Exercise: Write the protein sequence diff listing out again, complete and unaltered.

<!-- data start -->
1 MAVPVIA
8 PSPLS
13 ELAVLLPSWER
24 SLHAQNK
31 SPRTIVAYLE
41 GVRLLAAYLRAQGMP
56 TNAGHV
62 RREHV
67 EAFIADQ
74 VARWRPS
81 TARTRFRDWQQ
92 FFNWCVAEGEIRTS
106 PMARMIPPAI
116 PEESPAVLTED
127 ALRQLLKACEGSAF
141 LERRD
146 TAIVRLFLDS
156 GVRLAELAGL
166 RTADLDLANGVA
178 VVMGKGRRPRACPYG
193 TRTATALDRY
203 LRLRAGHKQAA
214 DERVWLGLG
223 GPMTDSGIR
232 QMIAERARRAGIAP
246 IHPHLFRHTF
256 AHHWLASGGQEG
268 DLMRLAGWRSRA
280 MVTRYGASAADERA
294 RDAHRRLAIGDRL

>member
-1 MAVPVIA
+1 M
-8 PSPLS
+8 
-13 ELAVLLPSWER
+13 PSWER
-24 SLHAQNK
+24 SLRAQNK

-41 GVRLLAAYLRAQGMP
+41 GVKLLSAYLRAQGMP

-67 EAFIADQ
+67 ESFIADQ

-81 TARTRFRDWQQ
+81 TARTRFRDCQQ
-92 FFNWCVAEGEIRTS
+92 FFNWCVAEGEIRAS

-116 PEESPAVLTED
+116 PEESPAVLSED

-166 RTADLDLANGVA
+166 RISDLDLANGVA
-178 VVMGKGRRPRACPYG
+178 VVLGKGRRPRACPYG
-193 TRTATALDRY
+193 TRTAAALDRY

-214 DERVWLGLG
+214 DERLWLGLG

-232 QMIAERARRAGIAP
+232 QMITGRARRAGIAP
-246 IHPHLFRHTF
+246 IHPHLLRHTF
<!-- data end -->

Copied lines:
1 MAVPVIA
8 PSPLS
13 ELAVLLPSWER
24 SLHAQNK
31 SPRTIVAYLE
41 GVRLLAAYLRAQGMP
56 TNAGHV
62 RREHV
67 EAFIADQ
74 VARWRPS
81 TARTRFRDWQQ
92 FFNWCVAEGEIRTS
106 PMARMIPPAI
116 PEESPAVLTED
127 ALRQLLKACEGSAF
141 LERRD
146 TAIVRLFLDS
156 GVRLAELAGL
166 RTADLDLANGVA
178 VVMGKGRRPRACPYG
193 TRTATALDRY
203 LRLRAGHKQAA
214 DERVWLGLG
223 GPMTDSGIR
232 QMIAERARRAGIAP
246 IHPHLFRHTF
256 AHHWLASGGQEG
268 DLMRLAGWRSRA
280 MVTRYGASAADERA
294 RDAHRRLAIGDRL

>member
-1 MAVPVIA
+1 M
-8 PSPLS
+8 
-13 ELAVLLPSWER
+13 PSWER
-24 SLHAQNK
+24 SLRAQNK

-41 GVRLLAAYLRAQGMP
+41 GVKLLSAYLRAQGMP

-67 EAFIADQ
+67 ESFIADQ

-81 TARTRFRDWQQ
+81 TARTRFRDCQQ
-92 FFNWCVAEGEIRTS
+92 FFNWCVAEGEIRAS

-116 PEESPAVLTED
+116 PEESPAVLSED

-166 RTADLDLANGVA
+166 RISDLDLANGVA
-178 VVMGKGRRPRACPYG
+178 VVLGKGRRPRACPYG
-193 TRTATALDRY
+193 TRTAAALDRY

-214 DERVWLGLG
+214 DERLWLGLG

-232 QMIAERARRAGIAP
+232 QMITGRARRAGIAP
-246 IHPHLFRHTF
+246 IHPHLLRHTF